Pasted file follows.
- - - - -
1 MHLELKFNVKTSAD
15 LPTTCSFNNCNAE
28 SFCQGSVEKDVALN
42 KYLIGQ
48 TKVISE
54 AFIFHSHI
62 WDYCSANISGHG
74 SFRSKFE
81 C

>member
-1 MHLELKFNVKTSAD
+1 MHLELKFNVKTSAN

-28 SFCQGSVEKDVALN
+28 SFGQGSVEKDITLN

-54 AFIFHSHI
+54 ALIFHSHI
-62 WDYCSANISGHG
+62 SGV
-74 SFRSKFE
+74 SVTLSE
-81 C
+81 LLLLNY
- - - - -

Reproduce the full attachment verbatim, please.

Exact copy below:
1 MHLELKFNVKTSAD
15 LPTTCSFNNCNAE
28 SFCQGSVEKDVALN
42 KYLIGQ
48 TKVISE
54 AFIFHSHI
62 WDYCSANISGHG
74 SFRSKFE
81 C

>member
-1 MHLELKFNVKTSAD
+1 MHLELKFNVKTSAN

-28 SFCQGSVEKDVALN
+28 SFGQGSVEKDITLN

-54 AFIFHSHI
+54 ALIFHSHI
-62 WDYCSANISGHG
+62 SGV
-74 SFRSKFE
+74 SVTLSE
-81 C
+81 LLLLNY